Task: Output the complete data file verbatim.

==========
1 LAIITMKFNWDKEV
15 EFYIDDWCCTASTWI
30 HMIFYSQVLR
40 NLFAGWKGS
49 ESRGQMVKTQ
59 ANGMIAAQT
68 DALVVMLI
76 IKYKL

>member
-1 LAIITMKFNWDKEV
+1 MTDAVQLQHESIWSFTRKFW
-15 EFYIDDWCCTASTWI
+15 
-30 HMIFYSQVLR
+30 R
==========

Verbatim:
1 LAIITMKFNWDKEV
15 EFYIDDWCCTASTWI
30 HMIFYSQVLR
40 NLFAGWKGS
49 ESRGQMVKTQ
59 ANGMIAAQT
68 DALVVMLI
76 IKYKL

>member
-1 LAIITMKFNWDKEV
+1 MTDAVQLQHESIWSFTRKFW
-15 EFYIDDWCCTASTWI
+15 
-30 HMIFYSQVLR
+30 R